Range of the Jaguar - Emerald Forest Aviary
Located mostly in the countries of Bolivia, Peru, Ecuador, Venezuela, Colombia and Brazil. They are also found on the island of Trinidad.
A Matamata’s most striking features are its head and neck region. Viewed from above, the head is a broad triangle in shape with a very long, slender snout forming one tip of the triangle. All along the head and long, muscular necks are small, multi-branched tufts or flaps of flesh. These loose tufts drift and sway with any current in the water or movement of the turtle, making the turtle appear as if it was covered with weeds or algae. The Matamata Turtle can weigh up to 27 pounds, making it one of the largest freshwater turtles. Females are generally larger than males. In adults the carapace is usually black or brown with some orange color, while the plastron ranges in color from a light yellow to a deeper brown shade. Each individual clamina (horny plate) can be fairly rough in appearance, due to the way that the clamina grows. Three keels run the length of the carapace; these keels result from the center of each clamina rising up to form a knob, with the highest knobs at the back of the carapace. The skin of the Matamata varies from an orange-brown to a gray-brown tone. The eyes of the Matamata are very small and situated very near the snout. This tends to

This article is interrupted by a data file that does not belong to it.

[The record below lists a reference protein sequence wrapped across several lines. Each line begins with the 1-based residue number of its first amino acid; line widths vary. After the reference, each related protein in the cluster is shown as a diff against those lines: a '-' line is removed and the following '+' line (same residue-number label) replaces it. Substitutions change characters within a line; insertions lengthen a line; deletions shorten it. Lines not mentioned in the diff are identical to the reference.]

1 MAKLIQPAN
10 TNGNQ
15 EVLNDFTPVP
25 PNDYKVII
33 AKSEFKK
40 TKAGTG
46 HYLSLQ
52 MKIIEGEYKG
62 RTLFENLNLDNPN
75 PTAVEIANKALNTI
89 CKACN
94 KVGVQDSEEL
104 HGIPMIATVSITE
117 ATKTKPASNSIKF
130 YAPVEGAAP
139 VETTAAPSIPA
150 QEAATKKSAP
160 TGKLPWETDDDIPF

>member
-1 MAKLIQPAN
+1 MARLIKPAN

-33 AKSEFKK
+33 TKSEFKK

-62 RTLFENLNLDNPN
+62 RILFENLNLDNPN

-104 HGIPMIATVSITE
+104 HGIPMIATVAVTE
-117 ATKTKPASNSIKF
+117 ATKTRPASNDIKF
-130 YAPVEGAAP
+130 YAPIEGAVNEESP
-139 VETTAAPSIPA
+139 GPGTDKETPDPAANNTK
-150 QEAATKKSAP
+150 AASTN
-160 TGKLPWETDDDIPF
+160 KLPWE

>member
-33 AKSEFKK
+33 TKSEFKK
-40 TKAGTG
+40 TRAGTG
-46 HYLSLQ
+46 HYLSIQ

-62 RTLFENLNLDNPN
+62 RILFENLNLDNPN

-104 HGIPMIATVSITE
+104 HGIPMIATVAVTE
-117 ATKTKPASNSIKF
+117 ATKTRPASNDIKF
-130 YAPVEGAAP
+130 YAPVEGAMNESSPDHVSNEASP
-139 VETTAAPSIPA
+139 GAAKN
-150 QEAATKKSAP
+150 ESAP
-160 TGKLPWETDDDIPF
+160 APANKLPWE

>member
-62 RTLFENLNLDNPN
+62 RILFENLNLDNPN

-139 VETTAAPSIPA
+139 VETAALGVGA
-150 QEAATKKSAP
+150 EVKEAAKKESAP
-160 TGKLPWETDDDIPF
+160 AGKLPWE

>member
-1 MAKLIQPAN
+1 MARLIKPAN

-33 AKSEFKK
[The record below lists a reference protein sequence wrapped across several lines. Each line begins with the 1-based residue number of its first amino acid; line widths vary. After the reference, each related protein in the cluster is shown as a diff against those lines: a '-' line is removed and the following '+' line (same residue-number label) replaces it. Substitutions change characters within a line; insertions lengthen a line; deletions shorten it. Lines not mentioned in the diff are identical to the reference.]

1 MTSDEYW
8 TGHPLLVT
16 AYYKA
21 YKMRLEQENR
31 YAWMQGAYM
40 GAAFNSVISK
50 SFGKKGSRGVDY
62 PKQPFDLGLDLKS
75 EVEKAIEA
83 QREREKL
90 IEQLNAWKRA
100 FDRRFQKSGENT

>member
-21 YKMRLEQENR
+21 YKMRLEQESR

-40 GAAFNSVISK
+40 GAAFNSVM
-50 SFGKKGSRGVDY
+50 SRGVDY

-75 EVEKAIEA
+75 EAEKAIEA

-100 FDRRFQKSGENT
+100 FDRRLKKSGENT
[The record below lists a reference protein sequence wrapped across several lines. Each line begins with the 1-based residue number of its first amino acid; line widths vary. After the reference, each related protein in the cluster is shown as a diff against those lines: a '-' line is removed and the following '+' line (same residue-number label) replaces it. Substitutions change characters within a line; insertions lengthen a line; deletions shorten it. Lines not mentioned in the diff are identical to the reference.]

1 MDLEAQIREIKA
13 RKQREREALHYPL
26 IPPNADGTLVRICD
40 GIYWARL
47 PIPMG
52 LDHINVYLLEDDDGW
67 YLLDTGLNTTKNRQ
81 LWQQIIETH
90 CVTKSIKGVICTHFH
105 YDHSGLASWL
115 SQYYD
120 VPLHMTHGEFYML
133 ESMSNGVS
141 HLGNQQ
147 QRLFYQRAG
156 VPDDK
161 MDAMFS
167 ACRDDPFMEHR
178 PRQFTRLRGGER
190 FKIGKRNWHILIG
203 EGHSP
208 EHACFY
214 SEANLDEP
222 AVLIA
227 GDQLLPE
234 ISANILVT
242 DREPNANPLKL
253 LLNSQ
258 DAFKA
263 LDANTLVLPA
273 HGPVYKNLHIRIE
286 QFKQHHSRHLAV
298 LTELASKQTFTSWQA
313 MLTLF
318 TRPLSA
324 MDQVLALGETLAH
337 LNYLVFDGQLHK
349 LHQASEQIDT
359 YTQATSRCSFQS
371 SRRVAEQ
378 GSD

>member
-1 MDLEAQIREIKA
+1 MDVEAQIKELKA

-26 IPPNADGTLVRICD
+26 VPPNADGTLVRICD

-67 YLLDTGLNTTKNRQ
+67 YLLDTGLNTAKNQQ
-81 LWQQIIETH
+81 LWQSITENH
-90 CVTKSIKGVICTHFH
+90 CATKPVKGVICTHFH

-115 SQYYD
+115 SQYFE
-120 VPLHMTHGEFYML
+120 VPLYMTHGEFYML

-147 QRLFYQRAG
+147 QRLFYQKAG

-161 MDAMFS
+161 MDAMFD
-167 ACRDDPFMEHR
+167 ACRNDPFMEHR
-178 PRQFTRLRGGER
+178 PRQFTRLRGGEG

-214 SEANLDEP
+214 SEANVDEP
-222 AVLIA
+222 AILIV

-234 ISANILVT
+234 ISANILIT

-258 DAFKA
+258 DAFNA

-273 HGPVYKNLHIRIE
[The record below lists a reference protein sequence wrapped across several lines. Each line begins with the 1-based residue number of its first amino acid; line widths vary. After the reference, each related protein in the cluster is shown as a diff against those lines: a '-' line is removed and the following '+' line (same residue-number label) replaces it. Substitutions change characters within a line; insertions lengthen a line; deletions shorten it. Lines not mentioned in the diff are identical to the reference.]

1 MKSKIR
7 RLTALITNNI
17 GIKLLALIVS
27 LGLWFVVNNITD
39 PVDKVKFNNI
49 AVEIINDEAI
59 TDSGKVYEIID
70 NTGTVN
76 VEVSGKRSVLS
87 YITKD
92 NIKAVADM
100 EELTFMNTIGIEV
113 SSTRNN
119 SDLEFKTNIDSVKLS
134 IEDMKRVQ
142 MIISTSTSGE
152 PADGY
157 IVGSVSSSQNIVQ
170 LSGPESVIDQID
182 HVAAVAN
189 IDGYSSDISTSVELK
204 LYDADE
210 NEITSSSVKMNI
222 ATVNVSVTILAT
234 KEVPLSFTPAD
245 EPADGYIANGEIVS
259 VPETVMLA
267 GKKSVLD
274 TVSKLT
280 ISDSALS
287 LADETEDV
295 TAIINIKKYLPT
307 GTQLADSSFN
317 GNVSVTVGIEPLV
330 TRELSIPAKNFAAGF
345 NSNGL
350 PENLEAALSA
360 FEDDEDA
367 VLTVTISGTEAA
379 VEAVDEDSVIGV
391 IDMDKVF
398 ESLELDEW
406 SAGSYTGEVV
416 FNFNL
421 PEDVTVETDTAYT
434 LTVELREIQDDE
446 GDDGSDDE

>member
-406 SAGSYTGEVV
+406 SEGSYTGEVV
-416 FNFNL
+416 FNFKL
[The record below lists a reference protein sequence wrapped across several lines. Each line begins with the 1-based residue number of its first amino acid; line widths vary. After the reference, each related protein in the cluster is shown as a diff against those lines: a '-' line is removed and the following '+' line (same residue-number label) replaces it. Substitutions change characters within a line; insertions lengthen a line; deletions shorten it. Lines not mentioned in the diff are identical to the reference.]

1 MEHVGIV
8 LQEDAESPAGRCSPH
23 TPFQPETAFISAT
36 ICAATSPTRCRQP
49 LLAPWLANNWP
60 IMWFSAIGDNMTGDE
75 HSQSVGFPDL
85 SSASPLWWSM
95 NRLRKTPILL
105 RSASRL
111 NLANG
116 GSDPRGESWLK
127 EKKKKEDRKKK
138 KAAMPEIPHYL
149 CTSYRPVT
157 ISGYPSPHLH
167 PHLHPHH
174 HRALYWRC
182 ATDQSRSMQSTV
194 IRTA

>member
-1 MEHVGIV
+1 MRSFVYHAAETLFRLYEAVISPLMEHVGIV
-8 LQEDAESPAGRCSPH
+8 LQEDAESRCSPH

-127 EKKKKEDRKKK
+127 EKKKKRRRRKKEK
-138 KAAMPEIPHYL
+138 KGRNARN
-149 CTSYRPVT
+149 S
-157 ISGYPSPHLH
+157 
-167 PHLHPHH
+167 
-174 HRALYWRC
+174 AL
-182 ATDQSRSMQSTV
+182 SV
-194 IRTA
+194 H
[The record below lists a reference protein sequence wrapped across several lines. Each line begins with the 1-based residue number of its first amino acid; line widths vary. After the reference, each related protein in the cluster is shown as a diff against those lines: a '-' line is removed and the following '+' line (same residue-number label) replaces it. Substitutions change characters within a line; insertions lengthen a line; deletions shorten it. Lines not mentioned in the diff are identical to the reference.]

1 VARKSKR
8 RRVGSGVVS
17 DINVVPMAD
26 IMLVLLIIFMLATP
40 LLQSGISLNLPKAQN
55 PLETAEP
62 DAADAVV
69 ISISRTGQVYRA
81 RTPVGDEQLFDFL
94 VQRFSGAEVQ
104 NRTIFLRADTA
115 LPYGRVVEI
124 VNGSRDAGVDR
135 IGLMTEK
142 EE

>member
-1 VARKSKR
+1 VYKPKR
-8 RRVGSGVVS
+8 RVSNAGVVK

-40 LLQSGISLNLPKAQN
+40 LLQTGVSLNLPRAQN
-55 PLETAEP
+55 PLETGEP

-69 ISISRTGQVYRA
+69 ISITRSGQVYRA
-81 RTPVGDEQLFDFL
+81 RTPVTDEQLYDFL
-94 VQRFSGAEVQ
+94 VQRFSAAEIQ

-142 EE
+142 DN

indicate they are of little value in capturing prey. The limbs are poorly developed.
Hatchling Matamatas are more colorful than adults. The carapace is light brown with a dark stripe running down the center, while the plastron is pink, as are the undersides of the juvenile’s limbs and throat. Three narrow black stripes run from the top of the head back along the neck. Usually there are a series of pinkish blotches on scutes along the edge of the carapace, with darker blotches on the more interior scutes. All of these juvenile colorations tend to darken or disappear as the turtle ages, however.